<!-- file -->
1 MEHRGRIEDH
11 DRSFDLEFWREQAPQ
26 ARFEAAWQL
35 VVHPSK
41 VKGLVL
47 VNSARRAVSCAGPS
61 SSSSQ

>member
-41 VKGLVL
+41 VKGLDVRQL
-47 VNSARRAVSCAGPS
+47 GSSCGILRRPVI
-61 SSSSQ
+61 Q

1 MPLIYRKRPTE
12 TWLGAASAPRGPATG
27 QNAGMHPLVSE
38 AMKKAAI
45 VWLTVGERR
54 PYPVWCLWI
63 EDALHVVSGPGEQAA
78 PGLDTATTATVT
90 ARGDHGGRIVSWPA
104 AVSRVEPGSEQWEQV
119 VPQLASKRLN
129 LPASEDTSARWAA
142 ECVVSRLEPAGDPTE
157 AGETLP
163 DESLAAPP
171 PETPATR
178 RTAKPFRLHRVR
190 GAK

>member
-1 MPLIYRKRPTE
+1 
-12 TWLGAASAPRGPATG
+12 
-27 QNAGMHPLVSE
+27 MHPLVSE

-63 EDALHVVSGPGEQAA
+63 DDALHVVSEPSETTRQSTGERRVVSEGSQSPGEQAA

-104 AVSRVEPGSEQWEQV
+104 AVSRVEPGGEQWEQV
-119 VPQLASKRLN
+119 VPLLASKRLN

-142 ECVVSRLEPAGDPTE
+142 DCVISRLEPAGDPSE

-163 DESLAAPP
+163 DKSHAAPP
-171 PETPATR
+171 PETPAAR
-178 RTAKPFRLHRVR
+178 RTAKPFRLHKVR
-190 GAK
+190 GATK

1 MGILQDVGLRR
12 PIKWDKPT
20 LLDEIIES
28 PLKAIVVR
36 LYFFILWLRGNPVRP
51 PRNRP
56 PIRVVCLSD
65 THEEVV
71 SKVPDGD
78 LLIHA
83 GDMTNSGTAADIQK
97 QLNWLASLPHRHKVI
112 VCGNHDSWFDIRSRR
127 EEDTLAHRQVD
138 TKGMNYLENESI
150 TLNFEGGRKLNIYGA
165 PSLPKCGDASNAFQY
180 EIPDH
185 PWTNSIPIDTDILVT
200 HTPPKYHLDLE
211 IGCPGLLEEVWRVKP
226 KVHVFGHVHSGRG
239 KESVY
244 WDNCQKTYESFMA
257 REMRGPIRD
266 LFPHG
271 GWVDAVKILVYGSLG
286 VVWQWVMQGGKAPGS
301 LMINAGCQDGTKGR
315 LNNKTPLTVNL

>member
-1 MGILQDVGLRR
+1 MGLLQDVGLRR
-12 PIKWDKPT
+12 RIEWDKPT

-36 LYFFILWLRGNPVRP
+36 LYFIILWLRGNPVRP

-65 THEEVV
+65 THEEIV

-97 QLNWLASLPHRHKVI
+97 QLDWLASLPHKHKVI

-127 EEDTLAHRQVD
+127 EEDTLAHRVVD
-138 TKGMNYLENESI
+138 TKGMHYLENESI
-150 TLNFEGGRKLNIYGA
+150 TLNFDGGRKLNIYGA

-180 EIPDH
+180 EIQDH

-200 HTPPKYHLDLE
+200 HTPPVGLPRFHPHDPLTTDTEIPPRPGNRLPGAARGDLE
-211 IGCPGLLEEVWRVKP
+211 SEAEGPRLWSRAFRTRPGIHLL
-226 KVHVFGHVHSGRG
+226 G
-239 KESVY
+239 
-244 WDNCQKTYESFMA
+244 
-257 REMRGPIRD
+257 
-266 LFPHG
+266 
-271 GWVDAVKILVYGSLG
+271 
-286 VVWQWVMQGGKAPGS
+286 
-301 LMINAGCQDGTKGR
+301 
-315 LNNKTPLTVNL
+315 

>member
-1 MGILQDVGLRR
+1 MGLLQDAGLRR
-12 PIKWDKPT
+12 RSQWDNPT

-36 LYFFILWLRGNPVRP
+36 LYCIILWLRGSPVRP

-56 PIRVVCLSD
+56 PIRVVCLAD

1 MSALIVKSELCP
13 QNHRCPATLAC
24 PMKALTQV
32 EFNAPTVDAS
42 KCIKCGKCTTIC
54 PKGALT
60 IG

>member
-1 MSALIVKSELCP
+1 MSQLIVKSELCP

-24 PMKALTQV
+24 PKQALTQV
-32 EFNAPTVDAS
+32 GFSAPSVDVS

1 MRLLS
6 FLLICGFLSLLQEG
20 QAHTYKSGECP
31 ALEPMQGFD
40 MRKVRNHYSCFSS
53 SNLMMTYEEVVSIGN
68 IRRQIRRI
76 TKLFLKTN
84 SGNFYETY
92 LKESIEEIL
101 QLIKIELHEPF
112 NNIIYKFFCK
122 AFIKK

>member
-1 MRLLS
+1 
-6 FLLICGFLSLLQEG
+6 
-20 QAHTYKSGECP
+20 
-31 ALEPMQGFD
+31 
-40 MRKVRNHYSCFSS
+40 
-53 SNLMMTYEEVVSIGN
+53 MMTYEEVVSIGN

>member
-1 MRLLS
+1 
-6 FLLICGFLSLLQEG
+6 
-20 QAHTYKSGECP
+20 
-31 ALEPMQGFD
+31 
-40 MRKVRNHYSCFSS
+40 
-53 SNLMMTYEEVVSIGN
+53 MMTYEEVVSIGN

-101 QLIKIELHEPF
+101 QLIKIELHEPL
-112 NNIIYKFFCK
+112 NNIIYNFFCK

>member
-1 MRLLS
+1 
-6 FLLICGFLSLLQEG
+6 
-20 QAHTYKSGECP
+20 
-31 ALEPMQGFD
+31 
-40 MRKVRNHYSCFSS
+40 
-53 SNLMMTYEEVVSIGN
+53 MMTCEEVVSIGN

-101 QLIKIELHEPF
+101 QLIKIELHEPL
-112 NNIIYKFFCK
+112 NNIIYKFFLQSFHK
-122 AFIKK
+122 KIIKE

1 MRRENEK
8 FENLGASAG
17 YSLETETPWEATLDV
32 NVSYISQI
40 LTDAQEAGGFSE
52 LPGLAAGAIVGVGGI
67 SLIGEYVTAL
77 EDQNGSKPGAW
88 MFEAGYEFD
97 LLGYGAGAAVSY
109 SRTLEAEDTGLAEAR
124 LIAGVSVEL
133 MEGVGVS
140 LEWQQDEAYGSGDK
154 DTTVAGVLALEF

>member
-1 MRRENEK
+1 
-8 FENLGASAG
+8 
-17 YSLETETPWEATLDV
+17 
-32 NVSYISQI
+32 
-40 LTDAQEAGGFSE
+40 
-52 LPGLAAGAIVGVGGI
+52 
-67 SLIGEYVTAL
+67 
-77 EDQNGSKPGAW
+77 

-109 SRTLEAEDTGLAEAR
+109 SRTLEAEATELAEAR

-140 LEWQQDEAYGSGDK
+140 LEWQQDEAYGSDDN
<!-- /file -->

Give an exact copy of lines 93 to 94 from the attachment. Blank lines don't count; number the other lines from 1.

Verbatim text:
-65 THEEVV
+65 THEEIV